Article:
But there is no means by which the people themselves can make it operative. Referendum is as expensive to hold as a general election. In this context a Referendum has been invoked in the country only once and that too for the wrong purpose of extending the life of the Parliament.

In our democracy the people can use the power franchise in selecting a government only once in 5 years unless the Parliament is dissolved earlier. In between elections the voice of the people is muted. This makes people to resort to demonstrations and Aragalayas. The government also takes decisions on conjecture. A typical guesstimate decision was the overnight ban on chemical fertilizer.  It was done with good intentions on the advice of a small coterie of pseudo experts, not anticipating an adverse response from the farmers.

What the country needs is a mechanism to consult the people and for the people to show their response at an intermediate level between the Parliament and the grassroot constituency. Fortunately, we have such a representative level at the Divisional level where a new constituency for referenda of around 8000 elected members of Pradeshiya Sabha and local authorities could be introduced. While the government can invoke a referendum at the will of the President or on a simple majority of the Parliament expressed in a secret ballot, the people could also demand a referendum to express their will with a simple majority of the new constituency registered in a secret ballot.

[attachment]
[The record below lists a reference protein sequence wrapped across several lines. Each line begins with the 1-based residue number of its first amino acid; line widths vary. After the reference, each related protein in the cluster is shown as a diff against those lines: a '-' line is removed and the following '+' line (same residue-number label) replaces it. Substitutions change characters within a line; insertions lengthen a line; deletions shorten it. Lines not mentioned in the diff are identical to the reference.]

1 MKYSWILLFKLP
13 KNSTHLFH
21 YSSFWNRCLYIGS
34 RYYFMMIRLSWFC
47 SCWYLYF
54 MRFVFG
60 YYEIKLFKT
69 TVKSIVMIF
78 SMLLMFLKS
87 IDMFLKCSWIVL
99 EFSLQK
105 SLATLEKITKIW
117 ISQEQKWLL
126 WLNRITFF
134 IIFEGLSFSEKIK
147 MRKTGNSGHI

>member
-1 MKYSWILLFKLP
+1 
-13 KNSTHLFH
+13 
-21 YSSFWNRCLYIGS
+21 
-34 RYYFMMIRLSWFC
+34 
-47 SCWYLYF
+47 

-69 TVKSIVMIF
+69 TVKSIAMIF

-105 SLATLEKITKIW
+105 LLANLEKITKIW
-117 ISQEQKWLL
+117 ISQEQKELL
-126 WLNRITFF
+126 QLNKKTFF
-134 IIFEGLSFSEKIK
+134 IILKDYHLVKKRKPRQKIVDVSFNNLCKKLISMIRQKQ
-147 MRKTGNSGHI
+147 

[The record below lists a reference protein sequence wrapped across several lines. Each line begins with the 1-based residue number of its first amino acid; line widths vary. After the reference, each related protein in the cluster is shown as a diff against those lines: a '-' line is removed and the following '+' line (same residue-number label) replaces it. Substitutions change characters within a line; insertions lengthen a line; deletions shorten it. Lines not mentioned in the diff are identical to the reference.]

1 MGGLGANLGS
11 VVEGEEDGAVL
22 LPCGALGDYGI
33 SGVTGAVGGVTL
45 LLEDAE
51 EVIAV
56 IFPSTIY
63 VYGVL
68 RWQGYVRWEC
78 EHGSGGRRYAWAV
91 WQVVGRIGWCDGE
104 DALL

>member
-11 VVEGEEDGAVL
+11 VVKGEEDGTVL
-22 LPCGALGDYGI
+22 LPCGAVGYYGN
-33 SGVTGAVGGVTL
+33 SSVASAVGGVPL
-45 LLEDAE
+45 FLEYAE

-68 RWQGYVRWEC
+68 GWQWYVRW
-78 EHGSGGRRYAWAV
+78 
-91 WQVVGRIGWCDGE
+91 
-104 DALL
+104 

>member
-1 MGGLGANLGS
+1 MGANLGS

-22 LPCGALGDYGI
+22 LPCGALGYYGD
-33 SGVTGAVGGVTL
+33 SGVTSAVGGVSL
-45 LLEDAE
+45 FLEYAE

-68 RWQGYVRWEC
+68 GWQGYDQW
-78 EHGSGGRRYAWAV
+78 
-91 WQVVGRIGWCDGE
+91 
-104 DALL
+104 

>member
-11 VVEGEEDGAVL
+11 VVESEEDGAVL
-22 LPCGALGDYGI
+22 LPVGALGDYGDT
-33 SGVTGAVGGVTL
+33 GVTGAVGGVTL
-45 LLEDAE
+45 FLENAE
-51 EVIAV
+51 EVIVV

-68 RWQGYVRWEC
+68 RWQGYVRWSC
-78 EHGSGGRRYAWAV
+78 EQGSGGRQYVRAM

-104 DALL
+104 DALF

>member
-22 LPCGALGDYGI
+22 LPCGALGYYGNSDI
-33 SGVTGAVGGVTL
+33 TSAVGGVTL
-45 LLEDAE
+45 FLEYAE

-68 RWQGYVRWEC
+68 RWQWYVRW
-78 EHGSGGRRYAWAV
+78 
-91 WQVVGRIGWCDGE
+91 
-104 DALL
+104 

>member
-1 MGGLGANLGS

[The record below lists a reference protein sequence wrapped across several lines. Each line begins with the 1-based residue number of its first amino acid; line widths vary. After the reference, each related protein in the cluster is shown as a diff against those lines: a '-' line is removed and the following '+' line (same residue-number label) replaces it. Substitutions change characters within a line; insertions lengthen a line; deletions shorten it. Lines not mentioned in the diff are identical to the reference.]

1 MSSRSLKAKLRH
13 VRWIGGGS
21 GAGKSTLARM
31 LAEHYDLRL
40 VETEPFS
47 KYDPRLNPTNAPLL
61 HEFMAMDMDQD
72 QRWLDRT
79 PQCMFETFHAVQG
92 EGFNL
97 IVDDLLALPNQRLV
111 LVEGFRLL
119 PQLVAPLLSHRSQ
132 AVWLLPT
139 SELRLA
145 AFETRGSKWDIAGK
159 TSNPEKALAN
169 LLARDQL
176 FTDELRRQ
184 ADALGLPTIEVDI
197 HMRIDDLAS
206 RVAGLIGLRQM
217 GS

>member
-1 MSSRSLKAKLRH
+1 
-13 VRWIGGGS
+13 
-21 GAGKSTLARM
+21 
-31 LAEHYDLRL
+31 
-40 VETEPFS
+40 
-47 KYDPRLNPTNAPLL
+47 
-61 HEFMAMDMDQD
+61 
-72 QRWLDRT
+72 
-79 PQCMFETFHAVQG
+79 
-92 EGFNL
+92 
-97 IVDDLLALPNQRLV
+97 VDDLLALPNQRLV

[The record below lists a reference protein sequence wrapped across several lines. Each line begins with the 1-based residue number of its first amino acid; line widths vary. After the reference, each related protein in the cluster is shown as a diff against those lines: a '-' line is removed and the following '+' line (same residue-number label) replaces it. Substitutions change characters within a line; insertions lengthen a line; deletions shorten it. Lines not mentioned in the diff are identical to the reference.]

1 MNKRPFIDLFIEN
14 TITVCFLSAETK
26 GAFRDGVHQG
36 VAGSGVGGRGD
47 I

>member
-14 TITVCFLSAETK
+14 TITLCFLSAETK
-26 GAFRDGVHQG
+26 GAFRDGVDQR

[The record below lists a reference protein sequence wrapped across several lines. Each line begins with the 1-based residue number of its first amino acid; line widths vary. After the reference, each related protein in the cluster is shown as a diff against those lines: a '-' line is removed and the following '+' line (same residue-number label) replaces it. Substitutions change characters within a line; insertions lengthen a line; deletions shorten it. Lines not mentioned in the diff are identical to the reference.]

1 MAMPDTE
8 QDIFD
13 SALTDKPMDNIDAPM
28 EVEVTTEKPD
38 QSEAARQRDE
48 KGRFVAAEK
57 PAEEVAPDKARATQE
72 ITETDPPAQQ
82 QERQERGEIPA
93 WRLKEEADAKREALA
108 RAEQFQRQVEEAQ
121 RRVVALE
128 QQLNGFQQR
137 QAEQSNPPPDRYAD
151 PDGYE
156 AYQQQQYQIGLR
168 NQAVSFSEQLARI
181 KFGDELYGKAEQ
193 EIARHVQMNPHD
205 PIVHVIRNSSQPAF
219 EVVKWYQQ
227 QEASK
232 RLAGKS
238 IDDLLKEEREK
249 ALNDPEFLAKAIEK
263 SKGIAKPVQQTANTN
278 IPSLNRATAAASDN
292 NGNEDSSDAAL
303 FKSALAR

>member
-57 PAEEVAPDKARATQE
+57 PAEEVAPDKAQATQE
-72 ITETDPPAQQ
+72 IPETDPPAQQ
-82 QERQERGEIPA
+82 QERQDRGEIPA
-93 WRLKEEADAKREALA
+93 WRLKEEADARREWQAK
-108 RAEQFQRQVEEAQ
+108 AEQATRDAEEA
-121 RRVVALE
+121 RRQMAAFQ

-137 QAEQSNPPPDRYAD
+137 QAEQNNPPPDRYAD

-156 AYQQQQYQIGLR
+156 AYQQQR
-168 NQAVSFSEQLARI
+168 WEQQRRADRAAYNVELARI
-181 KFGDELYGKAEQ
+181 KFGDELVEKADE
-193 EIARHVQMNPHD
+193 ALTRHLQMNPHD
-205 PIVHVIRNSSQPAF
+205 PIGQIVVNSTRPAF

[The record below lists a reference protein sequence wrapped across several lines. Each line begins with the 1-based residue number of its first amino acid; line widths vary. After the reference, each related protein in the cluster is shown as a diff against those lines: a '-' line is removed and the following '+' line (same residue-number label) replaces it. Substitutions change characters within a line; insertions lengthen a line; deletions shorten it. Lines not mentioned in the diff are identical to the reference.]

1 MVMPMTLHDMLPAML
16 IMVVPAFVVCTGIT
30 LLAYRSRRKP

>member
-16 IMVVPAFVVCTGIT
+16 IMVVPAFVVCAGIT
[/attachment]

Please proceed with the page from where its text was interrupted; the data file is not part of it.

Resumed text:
Such a procedure will be less expensive than the disastrous consequences of unilateral decisions taken by the center.

All Party Government

As children we used to hear about the Andi Hath Denage Kanda Haliya. (The pot of gruel of the seven wayfarers). A new version of this pot is being proposed as an all-party government. One cannot see much merit in this proposal other than sharing cabinet posts and the attendant perks. This is not the time for making every decision a compromised decision to please all parties inclusive of what are known as three wheeler parties with only one or two elected representatives. But they are the groups which subscribe to extreme and narrow views. It is the experience in parliamentary democracies in the West and the East that strong single party leadership delivered results under difficult conditions. There were no all-party arrangements in governments of Lee Quan Yew, Mahathir, president Park of the East or of Thatcher, Adenauer or Regan in the West. They had strong single party governments. In Sri Lanka even within a single party, discord emerge on personal loyalties or key policy decisions. The dissention between the Chairman and Secretary of the SLPP is a good example. Historically Coalition governments have not been successful in the country. The SLFP – Philip coalition disintegrated after the demise of SWRD. The 1970 coalition between the SLFP and the left did not survive the full term. The last coalition between UNP and SLFP of the Yahaplanaya was a calamity.

The present political parties in the country are merely greedy for power which bestows personal benefits. They would not like to sacrifice the selfish motives in the national interest. The kind of conduct of opposition political parties during the separatist war was bordering on treason. The best that these power-hungry political parties may do is to agree on a common program to resolve the economic crisis. Tragically there are no signs of such a move. They are playing the traditional political games.

Sugath Kulatunga